Left: Notional depiction of challenges associated with space-based hypersonic tracking. Center: Challenges associated with endgame tracking during ballistic intercept. Right: Notional depiction of challenges associated with ballistic midcourse tracking.
Graphic: CSIS Missile Defense Project. Photo credits: European Space Agency (top and bottom left); Missile Defense Agency (top and bottom right); Masao Dahlgren, CSIS (top and bottom center).
The FY 2021 NDAA requires MDA to begin orbital testing of the HBTSS sensor by December 2023, after which it “shall achieve full operational deployment of such sensor payload” as part of SDA’s Tracking Layer.42 In total, lawmakers transferred SDA’s requested $20 million for HBTSS to MDA and awarded an additional $100 million to the overall program of record for FY 2021.43 SDA plans to operationalize a regional hypersonic tracking capability with approximately 150 satellites by FY 2025.44 To that end,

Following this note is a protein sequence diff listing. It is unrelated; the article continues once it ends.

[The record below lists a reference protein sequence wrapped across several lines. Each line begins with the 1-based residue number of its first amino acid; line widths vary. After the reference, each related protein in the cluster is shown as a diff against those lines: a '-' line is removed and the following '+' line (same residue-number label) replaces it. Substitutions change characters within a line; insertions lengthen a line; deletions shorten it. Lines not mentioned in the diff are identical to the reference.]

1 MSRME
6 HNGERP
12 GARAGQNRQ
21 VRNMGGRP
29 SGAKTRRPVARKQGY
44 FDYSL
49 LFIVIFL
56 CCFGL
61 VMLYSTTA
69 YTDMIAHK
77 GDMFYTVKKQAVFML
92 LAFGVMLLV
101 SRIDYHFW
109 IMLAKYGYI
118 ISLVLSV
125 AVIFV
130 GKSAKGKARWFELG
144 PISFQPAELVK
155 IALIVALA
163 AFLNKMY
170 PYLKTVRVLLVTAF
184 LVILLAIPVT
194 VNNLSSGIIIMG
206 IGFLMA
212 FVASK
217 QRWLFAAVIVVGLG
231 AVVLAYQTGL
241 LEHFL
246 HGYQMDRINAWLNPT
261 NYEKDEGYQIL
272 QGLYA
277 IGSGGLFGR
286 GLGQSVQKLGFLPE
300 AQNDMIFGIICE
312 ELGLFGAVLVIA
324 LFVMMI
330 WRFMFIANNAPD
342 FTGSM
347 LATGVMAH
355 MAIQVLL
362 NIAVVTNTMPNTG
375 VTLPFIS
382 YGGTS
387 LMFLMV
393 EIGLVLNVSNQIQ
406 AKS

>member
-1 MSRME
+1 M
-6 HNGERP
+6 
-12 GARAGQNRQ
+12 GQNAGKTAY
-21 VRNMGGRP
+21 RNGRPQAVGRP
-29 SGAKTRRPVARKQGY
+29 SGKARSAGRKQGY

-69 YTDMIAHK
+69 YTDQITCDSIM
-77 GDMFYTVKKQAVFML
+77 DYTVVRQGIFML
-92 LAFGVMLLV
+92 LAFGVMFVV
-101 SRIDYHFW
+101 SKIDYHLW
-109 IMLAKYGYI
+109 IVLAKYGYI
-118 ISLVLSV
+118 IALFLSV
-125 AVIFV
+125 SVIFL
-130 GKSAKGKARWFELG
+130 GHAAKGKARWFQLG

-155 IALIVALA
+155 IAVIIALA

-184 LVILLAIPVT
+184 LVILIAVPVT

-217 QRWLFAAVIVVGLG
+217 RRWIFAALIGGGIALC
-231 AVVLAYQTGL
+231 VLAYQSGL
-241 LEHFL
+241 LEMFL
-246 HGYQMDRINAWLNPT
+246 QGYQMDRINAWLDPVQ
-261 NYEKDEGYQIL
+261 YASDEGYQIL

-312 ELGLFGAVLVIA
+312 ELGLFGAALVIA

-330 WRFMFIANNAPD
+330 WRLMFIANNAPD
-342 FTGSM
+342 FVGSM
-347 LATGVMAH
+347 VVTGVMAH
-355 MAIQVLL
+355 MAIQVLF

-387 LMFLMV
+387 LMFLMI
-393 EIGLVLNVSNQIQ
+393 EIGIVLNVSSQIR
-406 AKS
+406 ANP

SDA requested $287 million and $260 million toward LEO sensing and communications satellites, respectively, for FY 2022 (Figure 16).45
A space-based hypersonic sensor layer could leverage advances in infrared sensors, image processing, and machine learning to make birth-to-death tracking feasible. In an analysis of alternatives, MDA evaluated several satellite constellation types sized for low-, medium-, or geosynchronous orbits
(LEO, MEO, and GEO, respectively) for this purpose. Although fewer satellites would be needed to provide regional coverage in GEO orbits, their distance from Earth would incur higher launch costs and require larger, more sophisticated sensors and communications payloads. A larger constellation of LEO satellites, by contrast, could leverage recent advancements in commercial LEO access to dramatically
reduce unit cost, although such orbits require comparatively more satellites.46 Orbiting closer to threat trajectories, such satellites could use lower-resolution sensors than GEO systems to achieve
comparable resolution. In addition, their larger numbers—at minimum around 50 small satellites to stereoscopically track hypersonic weapons—could offer more resilience to attack than a smaller